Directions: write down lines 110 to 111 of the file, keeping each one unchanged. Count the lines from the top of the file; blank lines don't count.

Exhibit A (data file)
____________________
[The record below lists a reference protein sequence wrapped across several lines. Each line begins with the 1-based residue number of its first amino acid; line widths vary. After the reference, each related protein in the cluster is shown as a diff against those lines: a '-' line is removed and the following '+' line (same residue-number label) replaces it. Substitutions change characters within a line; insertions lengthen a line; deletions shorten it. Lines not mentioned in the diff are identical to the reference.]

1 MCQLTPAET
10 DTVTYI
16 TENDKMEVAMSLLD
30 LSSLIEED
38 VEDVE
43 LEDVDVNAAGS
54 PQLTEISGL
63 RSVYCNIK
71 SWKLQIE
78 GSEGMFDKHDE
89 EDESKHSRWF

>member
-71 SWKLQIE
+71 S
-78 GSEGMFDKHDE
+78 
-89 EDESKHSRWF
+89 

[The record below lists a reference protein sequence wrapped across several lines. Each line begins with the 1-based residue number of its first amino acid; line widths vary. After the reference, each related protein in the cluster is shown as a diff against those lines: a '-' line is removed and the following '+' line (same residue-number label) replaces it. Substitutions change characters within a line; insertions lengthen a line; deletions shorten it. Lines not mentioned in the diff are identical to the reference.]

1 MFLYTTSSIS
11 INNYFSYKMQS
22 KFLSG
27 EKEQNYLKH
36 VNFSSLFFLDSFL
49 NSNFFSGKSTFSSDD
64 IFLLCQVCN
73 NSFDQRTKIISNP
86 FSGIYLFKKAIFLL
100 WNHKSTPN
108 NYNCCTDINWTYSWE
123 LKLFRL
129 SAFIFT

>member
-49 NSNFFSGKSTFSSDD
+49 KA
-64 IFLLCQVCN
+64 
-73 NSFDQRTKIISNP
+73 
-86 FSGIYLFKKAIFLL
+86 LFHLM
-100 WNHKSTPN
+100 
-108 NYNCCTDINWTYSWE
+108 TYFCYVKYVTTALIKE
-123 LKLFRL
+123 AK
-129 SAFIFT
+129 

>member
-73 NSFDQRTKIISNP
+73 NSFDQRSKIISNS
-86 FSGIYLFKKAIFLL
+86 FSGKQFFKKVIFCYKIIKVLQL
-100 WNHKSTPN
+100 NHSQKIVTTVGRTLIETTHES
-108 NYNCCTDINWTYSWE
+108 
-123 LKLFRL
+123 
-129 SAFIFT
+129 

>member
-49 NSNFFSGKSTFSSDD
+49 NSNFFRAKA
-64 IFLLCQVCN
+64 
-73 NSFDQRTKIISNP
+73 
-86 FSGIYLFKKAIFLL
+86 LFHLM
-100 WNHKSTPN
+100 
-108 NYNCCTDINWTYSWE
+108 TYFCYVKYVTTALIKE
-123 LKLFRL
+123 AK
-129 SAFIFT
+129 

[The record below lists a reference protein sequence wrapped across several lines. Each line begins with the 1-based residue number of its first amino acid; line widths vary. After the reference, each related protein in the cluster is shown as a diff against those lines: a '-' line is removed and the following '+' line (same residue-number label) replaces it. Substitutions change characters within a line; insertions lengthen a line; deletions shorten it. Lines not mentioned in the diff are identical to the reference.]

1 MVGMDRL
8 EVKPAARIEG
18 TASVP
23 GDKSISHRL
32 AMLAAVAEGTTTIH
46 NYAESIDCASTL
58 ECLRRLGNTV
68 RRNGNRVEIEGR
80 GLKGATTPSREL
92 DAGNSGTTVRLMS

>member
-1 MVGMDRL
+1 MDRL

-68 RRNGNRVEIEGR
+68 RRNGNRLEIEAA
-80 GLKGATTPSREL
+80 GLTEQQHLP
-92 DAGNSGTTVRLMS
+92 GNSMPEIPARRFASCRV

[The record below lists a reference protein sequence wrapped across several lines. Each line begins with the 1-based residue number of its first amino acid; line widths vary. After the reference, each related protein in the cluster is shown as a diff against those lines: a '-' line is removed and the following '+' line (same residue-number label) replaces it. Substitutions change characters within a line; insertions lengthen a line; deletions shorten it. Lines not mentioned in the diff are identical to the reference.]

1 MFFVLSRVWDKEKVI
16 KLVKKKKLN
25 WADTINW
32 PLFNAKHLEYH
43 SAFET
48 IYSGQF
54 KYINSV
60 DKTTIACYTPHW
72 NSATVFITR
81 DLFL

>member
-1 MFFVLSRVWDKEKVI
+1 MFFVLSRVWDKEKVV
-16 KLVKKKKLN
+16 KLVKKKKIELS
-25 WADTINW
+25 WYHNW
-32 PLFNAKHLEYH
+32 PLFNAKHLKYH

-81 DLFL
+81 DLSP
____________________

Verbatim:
72 NSATVFITR
81 DLFL